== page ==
RALEIGH -- With a toot of his whistle, Ron Francis quickly assembled the Carolina Hurricanes' prospects at last week's conditioning camp.
"I see some of you coasting when you get to the blue line," Francis said during a skating drill at the RecZone. "No one coasts in the NHL. You've got to bust it every time."
Sounds like a coach, doesn't it?
A half-hour later, off the ice, Francis was discussing defenseman Brian Dumoulin, the Canes' second-round pick in the NHL draft last month.
"He's a big kid, and a lot of times you see those kind of guys have trouble skating, but I thought he did a good job with his skating aspects," Francis said. "As he gets stronger and fills out more, I think he's going to be a real solid player for us."
Sounds more like a player personnel director, doesn't it?
Which, of course, should be no surprise. Francis now serves as the Hurricanes' associate head coach and director of player personnel, a dual responsibility that gives him the opportunity to keep both future career paths open within the organization.
"I've been able to get experience in a lot of different facets of the game," Francis said, "From player development to working with our scouts and understanding how tough the job is, to bringing these kids along, to understanding what coaches go through and their conversations in the locker room as well the responsibilities on the management side and how to make the players fit and keep the budget in line and keep the fans happy. There's a lot of different parts that go into it.
"As a player you're just focused on the team and yourself and being as good as you can be, game in and game out, and everything is geared towards that. So it's been a good process in getting knowledge in a lot of different aspects of the business and what it takes."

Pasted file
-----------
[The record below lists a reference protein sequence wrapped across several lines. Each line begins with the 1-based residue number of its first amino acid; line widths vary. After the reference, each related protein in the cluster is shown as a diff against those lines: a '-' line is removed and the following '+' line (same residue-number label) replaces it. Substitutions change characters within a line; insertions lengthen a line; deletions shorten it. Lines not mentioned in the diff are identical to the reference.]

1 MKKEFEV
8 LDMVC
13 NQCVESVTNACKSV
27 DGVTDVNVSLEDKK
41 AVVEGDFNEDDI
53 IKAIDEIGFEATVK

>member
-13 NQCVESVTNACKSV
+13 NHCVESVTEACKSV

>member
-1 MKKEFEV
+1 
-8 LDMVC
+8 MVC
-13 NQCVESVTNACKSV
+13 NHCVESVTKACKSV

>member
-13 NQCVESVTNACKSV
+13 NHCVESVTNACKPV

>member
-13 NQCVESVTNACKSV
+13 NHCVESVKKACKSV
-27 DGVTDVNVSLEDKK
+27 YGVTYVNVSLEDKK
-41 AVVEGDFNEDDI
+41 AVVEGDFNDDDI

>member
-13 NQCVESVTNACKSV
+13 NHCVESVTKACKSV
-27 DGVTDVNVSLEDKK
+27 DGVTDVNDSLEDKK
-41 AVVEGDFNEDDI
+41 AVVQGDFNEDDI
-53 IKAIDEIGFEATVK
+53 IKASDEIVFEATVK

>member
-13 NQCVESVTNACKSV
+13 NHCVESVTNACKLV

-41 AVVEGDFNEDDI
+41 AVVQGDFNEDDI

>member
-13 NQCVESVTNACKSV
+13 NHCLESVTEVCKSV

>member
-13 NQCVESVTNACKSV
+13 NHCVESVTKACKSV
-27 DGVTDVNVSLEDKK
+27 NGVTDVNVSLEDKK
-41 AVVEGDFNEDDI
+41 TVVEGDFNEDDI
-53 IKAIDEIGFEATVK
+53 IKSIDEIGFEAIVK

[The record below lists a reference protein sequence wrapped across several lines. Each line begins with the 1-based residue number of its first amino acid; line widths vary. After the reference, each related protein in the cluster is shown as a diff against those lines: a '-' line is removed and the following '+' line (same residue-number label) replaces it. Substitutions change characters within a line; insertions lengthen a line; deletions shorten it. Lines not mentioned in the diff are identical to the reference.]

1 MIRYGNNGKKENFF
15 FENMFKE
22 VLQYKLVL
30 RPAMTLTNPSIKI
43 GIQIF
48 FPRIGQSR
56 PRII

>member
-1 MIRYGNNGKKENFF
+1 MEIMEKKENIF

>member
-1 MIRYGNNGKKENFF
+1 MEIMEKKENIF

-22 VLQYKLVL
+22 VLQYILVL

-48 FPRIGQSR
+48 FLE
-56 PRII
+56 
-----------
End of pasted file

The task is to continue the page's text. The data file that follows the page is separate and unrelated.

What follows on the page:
During the prospect camp last week, forward Matt Kennedy said it was bit overwhelming being watched by someone who is a coach, makes personnel decisions and is also a Hockey Hall of Famer.
"It's a humbling experience being around him," said Kennedy, Carolina's fifth-round pick in the draft last month. "You can't learn enough from a guy like that.
"He's always talking to you, offering help. If you have a question, you don't feel any pressure going up and talking to him. He knows what we're going through and he can mentor us."
In that regard, Francis said his role hasn't changed significantly from last year's prospect camp. But, in truth, what a year it was -- for Francis, for the Hurricanes.
Francis was assistant general manager and director of player development when last season began. But when Peter Laviolette was fired as coach in early December, Francis took on the job of associate head coach after Paul Maurice replaced Laviolette. Francis was stepping into the unknown, going behind the bench for the first time.
And what a ride it became. The Hurricanes surged late in the season to reach the Stanley Cup playoffs for the first time since winning the Cup in 2006, then knocked off the New Jersey Devils and the Boston Bruins -- both with thrilling Game 7 victories on the road -- before losing to the Pittsburgh Penguins in the Eastern Conference finals.